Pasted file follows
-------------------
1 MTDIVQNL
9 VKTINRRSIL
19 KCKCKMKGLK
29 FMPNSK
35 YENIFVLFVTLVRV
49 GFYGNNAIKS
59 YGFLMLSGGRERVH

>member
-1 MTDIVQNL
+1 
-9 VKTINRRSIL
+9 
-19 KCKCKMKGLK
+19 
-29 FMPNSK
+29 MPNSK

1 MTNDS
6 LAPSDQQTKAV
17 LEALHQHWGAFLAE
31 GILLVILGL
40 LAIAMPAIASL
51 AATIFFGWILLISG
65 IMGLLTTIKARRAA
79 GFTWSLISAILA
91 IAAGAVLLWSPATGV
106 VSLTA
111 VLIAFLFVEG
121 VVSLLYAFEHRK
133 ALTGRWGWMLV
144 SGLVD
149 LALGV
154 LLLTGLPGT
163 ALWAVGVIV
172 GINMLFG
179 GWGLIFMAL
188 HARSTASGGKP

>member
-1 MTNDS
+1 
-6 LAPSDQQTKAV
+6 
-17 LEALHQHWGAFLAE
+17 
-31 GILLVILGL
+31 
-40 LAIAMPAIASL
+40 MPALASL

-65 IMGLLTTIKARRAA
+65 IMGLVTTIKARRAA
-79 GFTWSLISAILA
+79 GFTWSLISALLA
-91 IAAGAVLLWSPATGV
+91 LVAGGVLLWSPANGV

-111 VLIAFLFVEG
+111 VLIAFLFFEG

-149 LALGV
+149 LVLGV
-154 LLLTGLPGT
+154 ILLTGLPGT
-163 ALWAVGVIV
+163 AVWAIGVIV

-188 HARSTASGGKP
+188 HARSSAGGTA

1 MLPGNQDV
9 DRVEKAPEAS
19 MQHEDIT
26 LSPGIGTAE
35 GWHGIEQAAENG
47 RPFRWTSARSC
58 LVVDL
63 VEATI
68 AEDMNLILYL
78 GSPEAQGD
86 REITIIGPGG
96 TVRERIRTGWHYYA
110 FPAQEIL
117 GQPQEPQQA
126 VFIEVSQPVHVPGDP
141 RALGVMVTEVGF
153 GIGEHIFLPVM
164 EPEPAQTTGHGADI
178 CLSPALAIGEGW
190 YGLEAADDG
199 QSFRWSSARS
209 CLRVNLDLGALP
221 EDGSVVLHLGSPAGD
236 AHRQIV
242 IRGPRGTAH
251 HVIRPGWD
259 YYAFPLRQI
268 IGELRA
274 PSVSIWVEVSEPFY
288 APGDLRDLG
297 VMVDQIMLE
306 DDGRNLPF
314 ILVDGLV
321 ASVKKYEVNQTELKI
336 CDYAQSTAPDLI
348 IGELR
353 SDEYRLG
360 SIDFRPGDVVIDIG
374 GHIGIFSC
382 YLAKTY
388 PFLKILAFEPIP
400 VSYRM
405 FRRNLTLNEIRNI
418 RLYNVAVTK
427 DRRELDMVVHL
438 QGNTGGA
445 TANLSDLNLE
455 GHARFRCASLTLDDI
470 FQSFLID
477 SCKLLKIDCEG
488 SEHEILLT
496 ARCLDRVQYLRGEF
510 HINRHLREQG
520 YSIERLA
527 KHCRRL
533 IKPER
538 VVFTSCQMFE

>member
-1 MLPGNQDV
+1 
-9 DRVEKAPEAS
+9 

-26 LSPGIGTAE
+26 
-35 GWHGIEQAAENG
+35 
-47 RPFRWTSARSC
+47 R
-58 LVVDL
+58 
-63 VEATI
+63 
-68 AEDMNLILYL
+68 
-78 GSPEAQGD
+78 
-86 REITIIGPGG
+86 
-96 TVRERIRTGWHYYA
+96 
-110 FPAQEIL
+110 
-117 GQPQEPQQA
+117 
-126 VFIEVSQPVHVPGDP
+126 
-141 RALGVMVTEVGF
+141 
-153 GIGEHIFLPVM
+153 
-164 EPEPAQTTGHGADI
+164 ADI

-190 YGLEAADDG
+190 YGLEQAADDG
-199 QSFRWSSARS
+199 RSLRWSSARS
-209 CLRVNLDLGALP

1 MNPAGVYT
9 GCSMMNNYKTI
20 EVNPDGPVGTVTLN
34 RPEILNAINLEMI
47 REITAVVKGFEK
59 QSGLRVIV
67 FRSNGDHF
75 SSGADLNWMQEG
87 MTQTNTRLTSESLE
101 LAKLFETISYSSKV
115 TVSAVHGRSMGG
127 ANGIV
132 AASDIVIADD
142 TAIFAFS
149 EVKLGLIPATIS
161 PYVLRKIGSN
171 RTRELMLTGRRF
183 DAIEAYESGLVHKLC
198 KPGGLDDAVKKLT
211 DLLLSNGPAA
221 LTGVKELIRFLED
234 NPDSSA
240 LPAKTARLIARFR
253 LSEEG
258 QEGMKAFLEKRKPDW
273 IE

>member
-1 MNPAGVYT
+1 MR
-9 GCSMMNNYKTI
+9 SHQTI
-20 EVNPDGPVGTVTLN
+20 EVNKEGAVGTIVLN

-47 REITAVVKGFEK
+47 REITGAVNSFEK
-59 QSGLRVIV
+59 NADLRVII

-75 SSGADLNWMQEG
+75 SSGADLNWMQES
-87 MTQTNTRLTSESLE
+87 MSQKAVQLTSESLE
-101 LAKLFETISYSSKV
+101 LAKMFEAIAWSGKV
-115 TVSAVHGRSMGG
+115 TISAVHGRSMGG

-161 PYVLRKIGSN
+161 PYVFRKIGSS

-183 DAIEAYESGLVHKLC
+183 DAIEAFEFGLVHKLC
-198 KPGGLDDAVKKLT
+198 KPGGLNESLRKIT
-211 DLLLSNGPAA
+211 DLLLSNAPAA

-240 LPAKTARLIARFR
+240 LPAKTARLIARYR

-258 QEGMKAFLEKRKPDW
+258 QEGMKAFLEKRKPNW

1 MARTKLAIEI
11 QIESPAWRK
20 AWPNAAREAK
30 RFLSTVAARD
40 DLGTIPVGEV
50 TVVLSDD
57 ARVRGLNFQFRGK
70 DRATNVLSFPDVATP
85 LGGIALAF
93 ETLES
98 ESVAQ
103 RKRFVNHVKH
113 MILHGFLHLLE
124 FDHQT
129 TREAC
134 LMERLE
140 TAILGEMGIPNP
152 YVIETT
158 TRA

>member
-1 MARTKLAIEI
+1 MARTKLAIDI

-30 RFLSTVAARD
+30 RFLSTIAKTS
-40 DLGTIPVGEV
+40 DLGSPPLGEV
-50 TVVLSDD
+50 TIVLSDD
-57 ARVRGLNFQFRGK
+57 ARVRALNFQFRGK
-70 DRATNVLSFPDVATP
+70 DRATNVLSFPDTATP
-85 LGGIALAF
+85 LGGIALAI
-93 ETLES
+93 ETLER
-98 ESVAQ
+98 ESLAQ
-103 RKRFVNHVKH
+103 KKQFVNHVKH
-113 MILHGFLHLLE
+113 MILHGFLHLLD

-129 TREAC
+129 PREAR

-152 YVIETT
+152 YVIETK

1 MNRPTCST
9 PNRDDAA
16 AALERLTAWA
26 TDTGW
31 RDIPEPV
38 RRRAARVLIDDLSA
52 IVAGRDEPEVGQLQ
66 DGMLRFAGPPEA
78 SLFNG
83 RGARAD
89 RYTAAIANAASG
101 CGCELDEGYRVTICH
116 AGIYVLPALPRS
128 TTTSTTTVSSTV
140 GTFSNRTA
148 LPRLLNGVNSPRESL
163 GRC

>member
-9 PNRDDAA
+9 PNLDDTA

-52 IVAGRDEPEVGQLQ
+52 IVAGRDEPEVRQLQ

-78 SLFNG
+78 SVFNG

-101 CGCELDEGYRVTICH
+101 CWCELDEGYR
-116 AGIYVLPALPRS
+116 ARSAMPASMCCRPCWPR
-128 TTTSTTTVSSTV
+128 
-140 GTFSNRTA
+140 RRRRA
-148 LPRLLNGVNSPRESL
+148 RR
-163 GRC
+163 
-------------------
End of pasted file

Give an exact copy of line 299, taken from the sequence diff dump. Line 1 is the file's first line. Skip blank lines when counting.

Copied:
+163 